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Brazil ready to play for World Cup title at home Crowd can be hosts’ biggest weapon

SAO PAULO, April 8, (AP): On the field, Brazil are ready for the World Cup. While organizers race against the clock to get the country ready to host the tournament, the national team is counting the days until the June 12 opener against Croatia. “We have the confidence to say that we can win this World Cup,” Brazil coach Luiz Felipe Scolari said. “We have some of the best players in the world, and when we can be tactically balanced, no one is better than us.” Brazil doesn’t have a team filled with stars this time, but the experienced Scolari has put together a squad that mixes talent and competitiveness. Led by youngsters Neymar and Oscar, and boosted by a convincing victory at last year’s Confederations Cup, Brazil is a clear favorite to win a sixth world title. Brazil have won 13 of their last 14 matches, including a 3-0 victory over world champion Spain in the Confederations Cup final.

“We can play against any team in the world,” said Scolari, who led Brazil to the 2002 World Cup title. This time, the home crowd can be Brazil’s biggest weapon. There were doubts about what kind of support Brazil would get from its usually tough fans during the Confederations Cup, but they threw themselves behind the team. Players said the support was key. Brazil’s starting 11 in the World Cup will likely be the same that won the warm-up tournament last year, with 22-year-old Barcelona striker Neymar carrying most of the fans’ hopes. The defense will have Thiago Silva alongside David Luiz. Veteran right back Maicon will likely be Daniel Alves’ reserve, while Marcelo is set to play on the left. Paulinho and Luiz Gustavo will protect the defense, and Oscar will feed the attack, which will also have Hulk and Fred.

The weakest link may be in goal, where Scolari has had few options to pick from. He has already said his starter will be Julio Cesar, who struggled with Queens Park Rangers in England before being loaned to Toronto FC in Major League Soccer after failing to find another club in Europe. His mistake played a role in Brazil’s loss to the Netherlands in 2010 quarterfinals. Brazil also was eliminated in the quarterfinals in 2006 in Germany, losing to France. This time, Brazil were drawn into a relatively easy Group A along with Croatia, Mexico and Cameroon, although in the second round it may have to face either Spain or the Netherlands. The last time Brazil hosted a World Cup was in 1950, when they lost to Uruguay 2-1 in the final match of the tournament at the Maracana. It was a devastating result, and one that Scolari wants to use as motivation.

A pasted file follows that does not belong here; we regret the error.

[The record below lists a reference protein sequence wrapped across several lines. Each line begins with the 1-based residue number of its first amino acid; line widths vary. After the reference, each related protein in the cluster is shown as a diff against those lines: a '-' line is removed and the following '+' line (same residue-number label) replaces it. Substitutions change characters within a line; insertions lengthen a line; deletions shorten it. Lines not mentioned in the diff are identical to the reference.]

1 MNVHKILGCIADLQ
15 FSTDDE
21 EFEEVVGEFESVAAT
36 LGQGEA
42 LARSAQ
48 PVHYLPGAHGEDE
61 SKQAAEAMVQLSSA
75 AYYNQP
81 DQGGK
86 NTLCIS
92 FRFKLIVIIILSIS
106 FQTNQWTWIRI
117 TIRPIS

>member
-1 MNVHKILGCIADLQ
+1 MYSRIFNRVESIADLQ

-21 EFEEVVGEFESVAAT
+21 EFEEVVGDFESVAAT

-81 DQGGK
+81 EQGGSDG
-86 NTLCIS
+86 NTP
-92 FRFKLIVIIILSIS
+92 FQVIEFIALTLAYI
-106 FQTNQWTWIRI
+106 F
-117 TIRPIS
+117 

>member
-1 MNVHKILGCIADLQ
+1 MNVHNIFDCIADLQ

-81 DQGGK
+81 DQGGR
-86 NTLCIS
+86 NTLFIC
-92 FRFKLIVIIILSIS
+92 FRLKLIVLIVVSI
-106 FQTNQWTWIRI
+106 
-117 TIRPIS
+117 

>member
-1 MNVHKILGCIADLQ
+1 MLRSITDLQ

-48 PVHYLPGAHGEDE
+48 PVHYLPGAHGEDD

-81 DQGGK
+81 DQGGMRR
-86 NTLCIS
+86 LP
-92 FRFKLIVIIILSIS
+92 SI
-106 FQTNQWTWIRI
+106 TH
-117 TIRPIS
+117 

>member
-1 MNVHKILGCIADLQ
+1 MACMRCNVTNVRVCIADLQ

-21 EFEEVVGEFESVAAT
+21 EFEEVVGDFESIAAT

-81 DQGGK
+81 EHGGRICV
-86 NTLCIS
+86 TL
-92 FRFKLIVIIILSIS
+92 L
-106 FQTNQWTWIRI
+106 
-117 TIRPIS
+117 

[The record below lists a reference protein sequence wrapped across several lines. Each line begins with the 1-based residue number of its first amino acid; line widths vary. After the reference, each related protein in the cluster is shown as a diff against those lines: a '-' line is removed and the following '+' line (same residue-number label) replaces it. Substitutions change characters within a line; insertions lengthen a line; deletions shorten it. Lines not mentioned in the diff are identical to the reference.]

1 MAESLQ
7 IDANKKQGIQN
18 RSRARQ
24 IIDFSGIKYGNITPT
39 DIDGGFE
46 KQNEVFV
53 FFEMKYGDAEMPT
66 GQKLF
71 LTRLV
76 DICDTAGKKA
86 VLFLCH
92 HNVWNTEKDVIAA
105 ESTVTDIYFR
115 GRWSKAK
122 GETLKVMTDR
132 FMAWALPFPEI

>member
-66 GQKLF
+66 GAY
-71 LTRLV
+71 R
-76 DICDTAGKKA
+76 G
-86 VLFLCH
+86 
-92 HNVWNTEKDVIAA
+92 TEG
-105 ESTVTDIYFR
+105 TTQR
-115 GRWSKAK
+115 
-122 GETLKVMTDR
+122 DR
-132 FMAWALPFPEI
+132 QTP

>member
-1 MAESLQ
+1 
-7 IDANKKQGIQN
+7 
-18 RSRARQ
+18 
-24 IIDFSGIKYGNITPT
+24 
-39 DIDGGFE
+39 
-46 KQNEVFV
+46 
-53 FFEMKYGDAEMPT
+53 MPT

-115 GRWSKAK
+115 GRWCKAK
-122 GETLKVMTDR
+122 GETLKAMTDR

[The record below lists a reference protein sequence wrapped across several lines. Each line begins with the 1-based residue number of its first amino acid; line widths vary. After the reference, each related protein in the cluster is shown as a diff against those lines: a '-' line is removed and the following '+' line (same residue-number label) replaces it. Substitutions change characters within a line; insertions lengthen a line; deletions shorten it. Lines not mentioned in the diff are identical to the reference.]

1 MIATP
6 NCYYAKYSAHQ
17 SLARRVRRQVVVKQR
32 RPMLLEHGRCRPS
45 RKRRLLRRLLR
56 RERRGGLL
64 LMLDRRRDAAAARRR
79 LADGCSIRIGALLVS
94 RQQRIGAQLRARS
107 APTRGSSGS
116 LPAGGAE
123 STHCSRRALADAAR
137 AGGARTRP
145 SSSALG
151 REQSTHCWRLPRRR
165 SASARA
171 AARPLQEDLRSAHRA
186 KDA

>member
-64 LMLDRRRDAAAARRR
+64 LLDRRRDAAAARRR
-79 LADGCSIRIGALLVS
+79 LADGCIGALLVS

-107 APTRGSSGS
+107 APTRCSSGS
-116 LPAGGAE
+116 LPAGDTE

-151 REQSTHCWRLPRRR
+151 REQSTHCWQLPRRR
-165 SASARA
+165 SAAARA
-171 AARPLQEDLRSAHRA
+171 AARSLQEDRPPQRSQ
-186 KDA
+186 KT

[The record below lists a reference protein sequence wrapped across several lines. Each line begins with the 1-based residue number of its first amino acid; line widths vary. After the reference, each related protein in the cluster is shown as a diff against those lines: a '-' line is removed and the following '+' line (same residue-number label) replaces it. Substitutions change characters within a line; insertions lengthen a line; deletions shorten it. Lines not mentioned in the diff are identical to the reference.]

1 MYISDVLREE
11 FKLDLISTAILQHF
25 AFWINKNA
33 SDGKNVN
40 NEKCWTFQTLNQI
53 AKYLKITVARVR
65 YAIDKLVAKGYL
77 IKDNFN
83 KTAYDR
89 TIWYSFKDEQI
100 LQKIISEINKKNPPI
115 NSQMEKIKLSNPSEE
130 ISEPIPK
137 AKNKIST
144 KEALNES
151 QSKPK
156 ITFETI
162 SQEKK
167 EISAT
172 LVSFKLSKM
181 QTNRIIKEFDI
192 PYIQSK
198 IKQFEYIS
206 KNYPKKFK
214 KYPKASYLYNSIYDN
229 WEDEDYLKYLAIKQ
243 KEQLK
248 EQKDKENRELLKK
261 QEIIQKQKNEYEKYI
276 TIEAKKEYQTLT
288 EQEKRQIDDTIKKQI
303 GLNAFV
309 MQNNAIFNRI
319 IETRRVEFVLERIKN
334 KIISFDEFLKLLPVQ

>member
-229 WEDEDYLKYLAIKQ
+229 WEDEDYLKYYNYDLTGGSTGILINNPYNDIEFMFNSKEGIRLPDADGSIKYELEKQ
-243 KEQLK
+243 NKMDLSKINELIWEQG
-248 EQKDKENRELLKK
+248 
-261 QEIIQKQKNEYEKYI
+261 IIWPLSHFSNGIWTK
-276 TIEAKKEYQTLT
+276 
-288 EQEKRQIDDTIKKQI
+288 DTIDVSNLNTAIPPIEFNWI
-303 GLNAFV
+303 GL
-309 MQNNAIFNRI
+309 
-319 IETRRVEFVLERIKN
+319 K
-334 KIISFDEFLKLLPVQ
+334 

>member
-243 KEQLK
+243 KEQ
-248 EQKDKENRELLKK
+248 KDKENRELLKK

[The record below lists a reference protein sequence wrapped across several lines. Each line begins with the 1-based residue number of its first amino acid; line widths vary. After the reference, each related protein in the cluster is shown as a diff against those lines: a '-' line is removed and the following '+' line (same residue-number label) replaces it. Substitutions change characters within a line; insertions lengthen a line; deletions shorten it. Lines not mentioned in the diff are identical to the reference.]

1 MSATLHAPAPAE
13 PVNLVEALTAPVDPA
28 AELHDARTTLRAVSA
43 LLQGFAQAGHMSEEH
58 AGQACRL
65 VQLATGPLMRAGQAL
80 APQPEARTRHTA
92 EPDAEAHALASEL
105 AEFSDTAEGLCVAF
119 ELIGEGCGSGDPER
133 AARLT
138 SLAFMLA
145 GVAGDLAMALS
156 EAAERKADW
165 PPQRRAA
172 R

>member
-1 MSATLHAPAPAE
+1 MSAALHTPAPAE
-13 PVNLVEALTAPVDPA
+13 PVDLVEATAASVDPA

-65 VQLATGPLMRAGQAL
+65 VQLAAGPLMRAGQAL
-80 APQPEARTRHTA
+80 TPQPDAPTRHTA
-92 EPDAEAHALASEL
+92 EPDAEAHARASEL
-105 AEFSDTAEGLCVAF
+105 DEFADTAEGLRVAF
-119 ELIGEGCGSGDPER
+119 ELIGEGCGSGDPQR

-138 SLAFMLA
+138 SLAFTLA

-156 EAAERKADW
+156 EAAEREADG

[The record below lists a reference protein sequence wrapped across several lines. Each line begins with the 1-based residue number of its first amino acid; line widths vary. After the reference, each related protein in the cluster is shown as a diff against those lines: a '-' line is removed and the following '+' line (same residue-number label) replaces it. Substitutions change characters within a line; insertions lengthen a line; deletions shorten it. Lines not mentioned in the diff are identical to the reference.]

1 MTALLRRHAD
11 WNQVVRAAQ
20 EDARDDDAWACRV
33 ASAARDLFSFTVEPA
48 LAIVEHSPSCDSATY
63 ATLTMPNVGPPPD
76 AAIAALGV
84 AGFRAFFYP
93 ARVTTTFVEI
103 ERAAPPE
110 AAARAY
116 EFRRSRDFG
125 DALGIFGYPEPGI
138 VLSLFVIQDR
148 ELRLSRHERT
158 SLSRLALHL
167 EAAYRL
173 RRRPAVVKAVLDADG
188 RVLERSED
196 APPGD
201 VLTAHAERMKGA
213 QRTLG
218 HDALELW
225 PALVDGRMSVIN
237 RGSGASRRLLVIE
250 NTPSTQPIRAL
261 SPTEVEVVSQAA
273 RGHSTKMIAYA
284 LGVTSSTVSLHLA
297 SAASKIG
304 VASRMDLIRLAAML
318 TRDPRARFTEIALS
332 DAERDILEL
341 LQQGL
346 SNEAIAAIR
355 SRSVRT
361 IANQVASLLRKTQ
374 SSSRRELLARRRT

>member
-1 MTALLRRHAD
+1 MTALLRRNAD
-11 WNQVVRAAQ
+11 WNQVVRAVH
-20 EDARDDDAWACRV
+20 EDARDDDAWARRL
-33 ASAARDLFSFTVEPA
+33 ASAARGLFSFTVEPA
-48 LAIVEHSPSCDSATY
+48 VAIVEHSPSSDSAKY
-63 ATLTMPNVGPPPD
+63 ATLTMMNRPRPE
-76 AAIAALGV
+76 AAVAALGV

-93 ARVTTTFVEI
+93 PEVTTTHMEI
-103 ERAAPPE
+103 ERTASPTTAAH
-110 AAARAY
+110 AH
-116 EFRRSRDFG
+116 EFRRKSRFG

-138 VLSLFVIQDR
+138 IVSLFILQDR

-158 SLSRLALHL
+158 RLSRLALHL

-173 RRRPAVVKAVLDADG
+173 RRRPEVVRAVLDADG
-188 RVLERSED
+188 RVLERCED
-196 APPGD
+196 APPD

“That group did something that no one else had done, which was to reach a final, it was fantastic,” Scolari said. “Hopefully this time we can be in another final at the Maracana, remembering 1950, which was wonderful.” Forget about the pressure and responsibility of having to win the World Cup at home. To Luiz Felipe Scolari, coaching Brazil in Brazil is the perfect job. Scolari knows that anything but the World Cup title will be considered a failure, but he could never pass up on the chance of lifting football’s most coveted trophy in front of the home crowd at the Maracana. How much did he want it? The president of the Brazilian football confederation said it took about 10 seconds for Scolari to accept his offer. “Some say that I’m a populist, but we are playing at home, we have the fans on our side and a team which is competitive and has a lot of quality,” the outspoken Scolari said. “We have everything that allows us to be the best team. That’s why I fully trust that we can make it to the final and be the champion.”

Already a World Cup-winning coach, Scolari said he was not nearly as confident before the 2002 tournament, when Brazil won its fifth title. “Now I’m playing in Brazil, in front of my people, I have the 12th player (fans) on my side,” said Scolari, voted among the top 10 coaches of 2013. “If I can’t say that we are good, that we have a lot of quality and that we have good players, then there’s nothing I should be doing here.” It was thanks to the 2002 World Cup title that Scolari became internationally recognized. But his career hit highs and lows after that. He thrived with Portugal at the 2004 European Championship and the 2006 World Cup, then failed at the club level with Chelsea and Brazilian club Palmeiras. When it became clear that former Brazil coach Mano Menezes was not doing enough to gain the support of the country’s tough fans, federation president Jose Maria Marin didn’t think twice before bringing back the popular Scolari in late 2012.

“We needed to shake up the national team, the World Cup is a completely different tournament,” Marin told TV Bandeirantes. This will likely be Scolari’s last World Cup. Although the 65-year-old coach hasn’t made any official announcement, he has said in the past that his goal was to coach in Brazil and then retire. He knows the only way he can leave on a high note is by winning at home. “I wouldn’t accept to coach Brazil if I didn’t think I could win the World Cup,” Scolari said. “I took the job because I’m 100 percent sure that I will win the World Cup with Brazil.”

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